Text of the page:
Myth-busting the Detroit tax foreclosure crisis 

Detroit is Not for Sale

Originally published by Metro Times

At the time of this writing, Detroit is in the midst of yet another round of the staged cage-fight that is the tax foreclosure auction. In many ways this feels like an individual fight — one home at a time fighting to mitigate the harshest consequences such as eviction, homelessness, and permanent property damage. Yet this issue affects the city as a whole, and it’s important that we do not become desensitized to the routine social violence that it represents. The truth is that Detroit is for sale by our own local government, and it is time to challenge the convenient notions that help us fall asleep at night.

In its barest terms, here is how the tax foreclosure process functions in Detroit:

When you own a home, you have to pay taxes. Every year, the city of Detroit assesses the property value and issues two tax bills accordingly. Property taxes help pay for infrastructure, libraries, the zoo, schools, garbage pickup, and so on. If the city taxes are not paid, the debt gets passed on to the Wayne County Treasurer, which acts as a collections agency, tacking on 18 percent interest per each year if the taxes go unpaid. After three years, state law requires that the Wayne County Treasurer foreclose on the property and put it up for sale in an auction, where it is sold to the highest bidder.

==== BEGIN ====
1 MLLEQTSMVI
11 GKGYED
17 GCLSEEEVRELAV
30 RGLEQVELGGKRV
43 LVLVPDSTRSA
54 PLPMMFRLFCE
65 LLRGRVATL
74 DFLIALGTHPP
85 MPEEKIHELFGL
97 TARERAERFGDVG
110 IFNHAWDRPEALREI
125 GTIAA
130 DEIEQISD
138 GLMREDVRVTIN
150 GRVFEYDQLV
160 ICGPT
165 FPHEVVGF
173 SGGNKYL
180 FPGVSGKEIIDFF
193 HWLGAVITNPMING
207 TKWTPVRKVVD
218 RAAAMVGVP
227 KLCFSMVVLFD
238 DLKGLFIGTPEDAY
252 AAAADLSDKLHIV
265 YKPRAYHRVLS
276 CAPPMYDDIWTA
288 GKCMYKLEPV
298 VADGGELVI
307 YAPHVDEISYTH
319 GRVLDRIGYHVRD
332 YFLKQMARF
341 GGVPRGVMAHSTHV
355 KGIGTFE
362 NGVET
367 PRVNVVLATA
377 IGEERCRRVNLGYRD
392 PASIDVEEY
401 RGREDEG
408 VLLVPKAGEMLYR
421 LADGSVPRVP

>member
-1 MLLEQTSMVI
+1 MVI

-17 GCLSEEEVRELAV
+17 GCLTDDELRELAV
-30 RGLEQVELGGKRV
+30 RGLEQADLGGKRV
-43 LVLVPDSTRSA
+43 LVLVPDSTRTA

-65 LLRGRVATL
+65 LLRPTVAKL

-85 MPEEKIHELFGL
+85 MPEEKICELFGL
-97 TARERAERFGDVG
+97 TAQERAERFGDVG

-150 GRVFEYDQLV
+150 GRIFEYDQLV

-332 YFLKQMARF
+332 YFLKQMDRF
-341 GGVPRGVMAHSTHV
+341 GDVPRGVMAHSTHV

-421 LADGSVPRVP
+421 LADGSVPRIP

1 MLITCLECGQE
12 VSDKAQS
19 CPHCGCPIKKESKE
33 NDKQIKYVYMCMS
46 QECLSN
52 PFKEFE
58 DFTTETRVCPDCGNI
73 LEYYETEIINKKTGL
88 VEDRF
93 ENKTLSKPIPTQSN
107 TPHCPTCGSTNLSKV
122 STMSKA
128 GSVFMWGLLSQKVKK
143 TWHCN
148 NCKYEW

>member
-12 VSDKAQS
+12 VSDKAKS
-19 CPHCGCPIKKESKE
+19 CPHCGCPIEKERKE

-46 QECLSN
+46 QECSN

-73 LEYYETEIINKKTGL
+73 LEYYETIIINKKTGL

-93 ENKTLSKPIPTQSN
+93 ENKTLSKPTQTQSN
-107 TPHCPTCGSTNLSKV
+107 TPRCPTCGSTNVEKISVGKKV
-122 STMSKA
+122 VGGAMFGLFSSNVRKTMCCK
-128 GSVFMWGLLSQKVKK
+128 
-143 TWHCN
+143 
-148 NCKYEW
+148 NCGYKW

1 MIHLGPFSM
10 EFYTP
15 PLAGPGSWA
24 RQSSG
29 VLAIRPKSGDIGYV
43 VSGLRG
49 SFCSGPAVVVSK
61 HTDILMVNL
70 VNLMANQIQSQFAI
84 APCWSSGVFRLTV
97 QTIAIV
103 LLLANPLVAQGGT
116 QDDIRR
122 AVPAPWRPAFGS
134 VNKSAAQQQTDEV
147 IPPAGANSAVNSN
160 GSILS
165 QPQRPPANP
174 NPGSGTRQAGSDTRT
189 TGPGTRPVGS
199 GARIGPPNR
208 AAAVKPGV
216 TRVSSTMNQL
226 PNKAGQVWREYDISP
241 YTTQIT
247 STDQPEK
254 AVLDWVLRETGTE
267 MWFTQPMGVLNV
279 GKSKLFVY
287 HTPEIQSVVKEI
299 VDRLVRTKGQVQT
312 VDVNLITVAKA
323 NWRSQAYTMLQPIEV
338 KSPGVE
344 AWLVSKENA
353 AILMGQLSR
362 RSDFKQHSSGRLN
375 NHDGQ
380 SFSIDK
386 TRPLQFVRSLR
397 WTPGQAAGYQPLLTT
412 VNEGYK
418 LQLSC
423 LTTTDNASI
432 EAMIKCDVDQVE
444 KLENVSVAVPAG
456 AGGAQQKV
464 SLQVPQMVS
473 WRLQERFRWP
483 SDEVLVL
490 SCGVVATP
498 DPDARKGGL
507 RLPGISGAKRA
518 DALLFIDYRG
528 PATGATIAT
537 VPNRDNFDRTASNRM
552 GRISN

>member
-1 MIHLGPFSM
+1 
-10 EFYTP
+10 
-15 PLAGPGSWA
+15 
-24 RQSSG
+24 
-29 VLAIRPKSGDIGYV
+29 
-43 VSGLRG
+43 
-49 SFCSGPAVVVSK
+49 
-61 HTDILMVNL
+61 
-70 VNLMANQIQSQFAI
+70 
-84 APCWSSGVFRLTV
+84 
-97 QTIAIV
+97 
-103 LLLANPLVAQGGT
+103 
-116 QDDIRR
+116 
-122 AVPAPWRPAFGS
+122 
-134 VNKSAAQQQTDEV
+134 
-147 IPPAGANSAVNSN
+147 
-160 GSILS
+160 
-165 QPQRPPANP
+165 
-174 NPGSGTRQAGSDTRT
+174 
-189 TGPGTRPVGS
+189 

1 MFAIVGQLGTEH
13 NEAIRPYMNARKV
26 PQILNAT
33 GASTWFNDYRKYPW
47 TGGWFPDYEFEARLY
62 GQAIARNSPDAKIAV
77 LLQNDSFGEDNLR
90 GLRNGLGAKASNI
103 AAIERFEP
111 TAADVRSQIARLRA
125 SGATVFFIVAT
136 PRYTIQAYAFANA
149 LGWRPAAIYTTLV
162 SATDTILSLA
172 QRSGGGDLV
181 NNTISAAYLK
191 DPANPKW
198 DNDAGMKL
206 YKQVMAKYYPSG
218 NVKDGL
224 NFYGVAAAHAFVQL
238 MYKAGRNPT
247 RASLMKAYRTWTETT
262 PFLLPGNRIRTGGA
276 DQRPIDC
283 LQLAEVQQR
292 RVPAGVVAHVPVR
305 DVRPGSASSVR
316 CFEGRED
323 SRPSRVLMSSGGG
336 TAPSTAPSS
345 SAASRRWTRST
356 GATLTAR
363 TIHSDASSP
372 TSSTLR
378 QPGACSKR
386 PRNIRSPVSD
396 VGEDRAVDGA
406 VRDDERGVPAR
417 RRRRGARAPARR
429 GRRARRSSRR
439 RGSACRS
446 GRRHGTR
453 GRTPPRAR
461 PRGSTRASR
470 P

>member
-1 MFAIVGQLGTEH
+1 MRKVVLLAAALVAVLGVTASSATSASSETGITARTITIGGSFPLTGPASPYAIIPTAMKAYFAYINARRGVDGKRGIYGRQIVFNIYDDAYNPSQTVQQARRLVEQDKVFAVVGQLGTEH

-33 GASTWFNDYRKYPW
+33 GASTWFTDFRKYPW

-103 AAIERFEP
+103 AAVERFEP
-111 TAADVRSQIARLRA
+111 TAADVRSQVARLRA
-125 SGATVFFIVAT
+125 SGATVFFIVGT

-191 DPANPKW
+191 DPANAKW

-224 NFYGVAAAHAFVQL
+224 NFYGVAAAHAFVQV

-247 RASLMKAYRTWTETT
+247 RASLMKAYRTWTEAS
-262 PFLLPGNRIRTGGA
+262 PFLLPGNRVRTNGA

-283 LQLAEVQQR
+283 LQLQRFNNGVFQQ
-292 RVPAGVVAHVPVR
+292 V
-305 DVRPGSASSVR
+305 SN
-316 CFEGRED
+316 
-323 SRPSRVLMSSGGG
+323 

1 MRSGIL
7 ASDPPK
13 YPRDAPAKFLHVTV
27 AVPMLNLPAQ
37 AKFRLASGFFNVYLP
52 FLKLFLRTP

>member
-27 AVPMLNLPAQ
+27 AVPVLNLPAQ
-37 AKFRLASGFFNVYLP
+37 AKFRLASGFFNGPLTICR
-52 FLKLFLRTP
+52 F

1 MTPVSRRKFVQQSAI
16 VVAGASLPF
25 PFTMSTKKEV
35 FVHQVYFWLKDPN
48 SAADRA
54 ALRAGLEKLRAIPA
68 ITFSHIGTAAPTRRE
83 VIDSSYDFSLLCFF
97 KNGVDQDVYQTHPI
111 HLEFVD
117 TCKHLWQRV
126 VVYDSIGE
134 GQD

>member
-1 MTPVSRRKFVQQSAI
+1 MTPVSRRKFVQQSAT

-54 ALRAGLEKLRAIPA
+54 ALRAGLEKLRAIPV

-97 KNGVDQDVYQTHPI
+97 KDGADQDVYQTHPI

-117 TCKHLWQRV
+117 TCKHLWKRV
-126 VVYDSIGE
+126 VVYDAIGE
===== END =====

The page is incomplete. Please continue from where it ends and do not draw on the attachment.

Under this system, one out of every three Detroit properties has been put up for auction by the Wayne County Treasurer since 2002.

Understandably, the consequences of such massive forced turnover in property ownership are severe. The system provides a harsh penalty for violating the social contract: pay your taxes or lose your house. However, it fails to address the underlying reasons for tax delinquency or adequately recoup lost revenue, and leads to deep and enduring consequences that devastate the city as a whole.

Myth 1: The system is fair Continue reading

An eclipse poem

On the eve of the eclipse,

she slept with her head downhill,

and woke to the sound of woodpeckers chiseling their faces into the forest,

and, when she rose to look for them, she found, instead,

a green plump grasshopper, which she showed to another camper,

through the thin screen of his tent, with a smile.

For the first time, she took in the campsite:

a dozen clear pods rose up from the ground with sleeping bags and sleeping bodies inside.